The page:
In a Win for Commercial Defendants and Their Insurers, the New Jersey Appellate Court Declines to Limit the “Ongoing Storm Rule” to Only Public Property


The New Jersey Appellate Division has recently confirmed that the “ongoing storm rule” established in Pareja v. Princeton International Properties, 246 N.J. 546 (2021) applies to privately owned commercial properties, rejecting the argument that the rule is limited to just public walkways. Thus, commercial landowners owe no duty to remove the accumulation of snow and ice in both public and private areas, until the conclusion of a storm, subject to the two previously established exceptions: 1) if the owner’s conduct increases the risk; or 2) the danger is pre-existing. 

In Carol Smith v. COSTCO Wholesale Corporation, et al, Docket No. A-2592-21, N.J. Super. Ct. App. Div. (July 3, 2023), the plaintiff alleged that she slipped and fell on snow outside of a COSTO store and sustained injuries.  On the day of the incident, the Governor had declared a state of emergency, with snow falling from the early morning until the late evening. The plaintiff drove to the store and went inside to shop.  According to her receipt, she left the store at 2:13pm, in the middle of the storm. She fell just outside of the doorway, between the door and a set of bollards, and there were several inches of snow on the ground in that area. 

Defendants moved for summary judgment based upon the “ongoing storm rule.” In response, the plaintiff argued that the rule, established by the Supreme Court in Pareja, only applies to public areas, not private property. She based this argument solely on the Court’s statement that, “[f]or the first time, this Court considers the adoption of the ongoing storm rule, under which a landowner does not have a duty to remove snow or ice from public walkways…” Pareja at 548 (emphasis added). In granting summary judgment, the trial court rejected this argument and found that it is immaterial whether the area was public or private. The trial court reasoned that limiting the rule as urged by the plaintiff would run contrary to its purpose as established in Pareja. Therefore, because it was undisputed that the storm was ongoing, the defendants did not owe a duty of care to remove the snow until a reasonable time after the storm had concluded.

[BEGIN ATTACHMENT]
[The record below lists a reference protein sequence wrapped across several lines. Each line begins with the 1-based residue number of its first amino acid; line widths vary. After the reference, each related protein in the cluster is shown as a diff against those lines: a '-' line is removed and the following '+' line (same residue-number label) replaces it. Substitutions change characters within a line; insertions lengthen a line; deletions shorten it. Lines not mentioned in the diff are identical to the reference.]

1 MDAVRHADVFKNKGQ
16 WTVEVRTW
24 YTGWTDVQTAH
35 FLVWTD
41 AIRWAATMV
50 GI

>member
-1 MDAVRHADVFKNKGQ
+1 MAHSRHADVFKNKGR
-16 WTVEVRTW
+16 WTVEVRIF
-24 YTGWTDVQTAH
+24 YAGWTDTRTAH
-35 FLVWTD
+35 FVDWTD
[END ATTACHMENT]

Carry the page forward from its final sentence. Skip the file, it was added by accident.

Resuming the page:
The Appellate Court agreed, reiterating that Pareja unambiguously held that “commercial landowners do not have a duty to remove the accumulation of snow and ice until the conclusion of the storm.” Pareja at 558. The one sentence in Pareja relied upon by the plaintiff was merely a recitation of the issue presented, not the Court’s holding, and there is no indication in the Pareja decision that the Court intended to limit the “ongoing storm rule” in the way the plaintiff suggested.  The Court reasoned that the task of clearing ongoing snow from private property is just as burdensome and impossible on public property, and therefore the plaintiff’s argument made a distinction without a difference. As a result, because the rule applied, and the plaintiff was unable to establish that either of the exceptions to the rule applied, the trial court’s grant of summary judgment was affirmed. The plaintiff’s case was dismissed. 

Comment: While plaintiffs will continue to look for loopholes and attempt to encourage the courts to establish additional exceptions, the Smith Court definitively declined to do so. Instead, the Court explicitly reaffirmed the broad applicability of the “ongoing storm rule” to all commercial property, whether the area in question is considered a “public walkway” or “private property.” Thus, the “ongoing storm rule” remains a valid defense for commercial property owners. However, property owners will still be faced with the two exceptions to the rule: 1) if the owner’s conduct increases the risk; or 2) the danger is pre-existing, such as where the owner failed to clear snow and ice from a prior storm. While the language of Pareja focuses on landowners, the grant of summary judgment in favor of both Costco and their snow removal company suggests that the rule applies to defendants who might owe a duty to maintain a commercial property, regardless of ownership, though this is not explicitly addressed. 

The plaintiff in Smith may appeal the Appellate Court’s decision to the New Jersey Supreme Court, which will have the final say on this issue. 

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